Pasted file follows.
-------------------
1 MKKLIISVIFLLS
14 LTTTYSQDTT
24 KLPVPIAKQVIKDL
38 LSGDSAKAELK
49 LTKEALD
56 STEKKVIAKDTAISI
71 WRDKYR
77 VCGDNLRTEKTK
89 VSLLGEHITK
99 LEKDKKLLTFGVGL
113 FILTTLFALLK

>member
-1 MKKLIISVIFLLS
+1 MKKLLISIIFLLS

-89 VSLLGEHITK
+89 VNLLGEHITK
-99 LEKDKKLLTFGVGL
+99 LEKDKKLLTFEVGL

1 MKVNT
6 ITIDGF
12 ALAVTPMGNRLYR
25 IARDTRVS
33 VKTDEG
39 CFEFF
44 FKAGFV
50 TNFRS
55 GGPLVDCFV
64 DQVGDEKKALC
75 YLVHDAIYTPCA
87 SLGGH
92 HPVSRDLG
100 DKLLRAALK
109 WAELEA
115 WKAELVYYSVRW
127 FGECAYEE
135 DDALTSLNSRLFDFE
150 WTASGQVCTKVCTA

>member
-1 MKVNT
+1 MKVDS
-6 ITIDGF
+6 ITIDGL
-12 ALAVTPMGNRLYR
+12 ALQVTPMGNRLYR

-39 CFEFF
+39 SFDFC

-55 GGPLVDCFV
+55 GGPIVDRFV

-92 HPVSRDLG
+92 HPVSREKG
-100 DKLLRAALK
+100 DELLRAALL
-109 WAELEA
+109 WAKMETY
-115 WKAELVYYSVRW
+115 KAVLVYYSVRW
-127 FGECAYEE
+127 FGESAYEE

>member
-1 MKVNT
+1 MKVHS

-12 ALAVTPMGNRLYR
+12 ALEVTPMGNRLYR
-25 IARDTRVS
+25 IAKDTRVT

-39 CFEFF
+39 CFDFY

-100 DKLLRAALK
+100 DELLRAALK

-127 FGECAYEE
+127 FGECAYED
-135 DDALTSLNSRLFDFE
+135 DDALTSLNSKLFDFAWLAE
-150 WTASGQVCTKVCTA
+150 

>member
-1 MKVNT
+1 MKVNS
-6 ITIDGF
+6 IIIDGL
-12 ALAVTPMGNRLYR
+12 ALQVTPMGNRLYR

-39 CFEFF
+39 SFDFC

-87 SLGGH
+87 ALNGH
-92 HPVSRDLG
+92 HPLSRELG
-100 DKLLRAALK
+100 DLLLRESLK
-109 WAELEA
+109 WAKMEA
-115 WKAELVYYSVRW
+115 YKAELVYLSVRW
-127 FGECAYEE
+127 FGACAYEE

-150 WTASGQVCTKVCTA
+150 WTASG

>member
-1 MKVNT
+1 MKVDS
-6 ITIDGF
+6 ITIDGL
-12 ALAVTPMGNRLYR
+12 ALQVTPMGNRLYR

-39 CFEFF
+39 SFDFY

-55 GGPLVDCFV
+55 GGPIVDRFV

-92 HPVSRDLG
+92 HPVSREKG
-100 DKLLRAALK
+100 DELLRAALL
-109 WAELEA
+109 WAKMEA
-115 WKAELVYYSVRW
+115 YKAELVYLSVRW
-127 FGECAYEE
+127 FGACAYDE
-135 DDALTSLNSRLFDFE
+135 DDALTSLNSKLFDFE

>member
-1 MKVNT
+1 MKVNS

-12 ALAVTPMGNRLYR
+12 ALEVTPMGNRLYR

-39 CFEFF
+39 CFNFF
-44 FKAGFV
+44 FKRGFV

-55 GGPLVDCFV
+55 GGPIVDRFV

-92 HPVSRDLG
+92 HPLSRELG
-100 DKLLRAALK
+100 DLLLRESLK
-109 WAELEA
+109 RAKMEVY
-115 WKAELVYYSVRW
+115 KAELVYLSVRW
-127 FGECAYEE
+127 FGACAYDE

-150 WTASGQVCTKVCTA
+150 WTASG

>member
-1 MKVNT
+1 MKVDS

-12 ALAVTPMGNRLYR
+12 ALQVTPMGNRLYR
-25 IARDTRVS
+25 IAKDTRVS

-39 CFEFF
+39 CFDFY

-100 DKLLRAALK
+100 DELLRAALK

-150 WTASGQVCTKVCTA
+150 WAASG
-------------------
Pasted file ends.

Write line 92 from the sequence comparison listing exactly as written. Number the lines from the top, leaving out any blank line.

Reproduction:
+109 WAKMEA